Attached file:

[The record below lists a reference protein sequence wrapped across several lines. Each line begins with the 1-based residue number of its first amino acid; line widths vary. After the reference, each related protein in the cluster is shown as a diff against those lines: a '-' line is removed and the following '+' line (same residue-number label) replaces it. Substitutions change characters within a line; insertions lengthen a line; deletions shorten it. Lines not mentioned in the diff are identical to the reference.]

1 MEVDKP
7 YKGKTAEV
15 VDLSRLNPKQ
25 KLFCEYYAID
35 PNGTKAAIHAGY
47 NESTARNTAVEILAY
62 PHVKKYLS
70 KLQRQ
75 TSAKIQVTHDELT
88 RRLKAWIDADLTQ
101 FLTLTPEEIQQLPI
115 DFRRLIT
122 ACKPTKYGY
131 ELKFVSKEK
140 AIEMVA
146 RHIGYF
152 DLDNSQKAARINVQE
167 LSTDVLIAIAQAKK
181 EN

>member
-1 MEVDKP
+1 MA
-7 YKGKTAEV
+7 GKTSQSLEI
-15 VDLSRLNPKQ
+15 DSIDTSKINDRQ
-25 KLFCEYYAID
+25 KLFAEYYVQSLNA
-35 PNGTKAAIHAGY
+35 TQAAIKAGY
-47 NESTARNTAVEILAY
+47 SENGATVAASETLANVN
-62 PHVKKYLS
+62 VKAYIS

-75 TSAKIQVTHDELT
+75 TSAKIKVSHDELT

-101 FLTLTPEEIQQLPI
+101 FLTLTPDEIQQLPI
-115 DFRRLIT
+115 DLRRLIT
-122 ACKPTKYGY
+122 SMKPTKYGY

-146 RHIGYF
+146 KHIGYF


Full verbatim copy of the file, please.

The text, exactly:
[The record below lists a reference protein sequence wrapped across several lines. Each line begins with the 1-based residue number of its first amino acid; line widths vary. After the reference, each related protein in the cluster is shown as a diff against those lines: a '-' line is removed and the following '+' line (same residue-number label) replaces it. Substitutions change characters within a line; insertions lengthen a line; deletions shorten it. Lines not mentioned in the diff are identical to the reference.]

1 MEVDKP
7 YKGKTAEV
15 VDLSRLNPKQ
25 KLFCEYYAID
35 PNGTKAAIHAGY
47 NESTARNTAVEILAY
62 PHVKKYLS
70 KLQRQ
75 TSAKIQVTHDELT
88 RRLKAWIDADLTQ
101 FLTLTPEEIQQLPI
115 DFRRLIT
122 ACKPTKYGY
131 ELKFVSKEK
140 AIEMVA
146 RHIGYF
152 DLDNSQKAARINVQE
167 LSTDVLIAIAQAKK
181 EN

>member
-1 MEVDKP
+1 MA
-7 YKGKTAEV
+7 GKTSQSLEI
-15 VDLSRLNPKQ
+15 DSIDTSKINDRQ
-25 KLFCEYYAID
+25 KLFAEYYVQSLNA
-35 PNGTKAAIHAGY
+35 TQAAIKAGY
-47 NESTARNTAVEILAY
+47 SENGATVAASETLANVN
-62 PHVKKYLS
+62 VKAYIS

-75 TSAKIQVTHDELT
+75 TSAKIKVSHDELT

-101 FLTLTPEEIQQLPI
+101 FLTLTPDEIQQLPI
-115 DFRRLIT
+115 DLRRLIT
-122 ACKPTKYGY
+122 SMKPTKYGY

-146 RHIGYF
+146 KHIGYF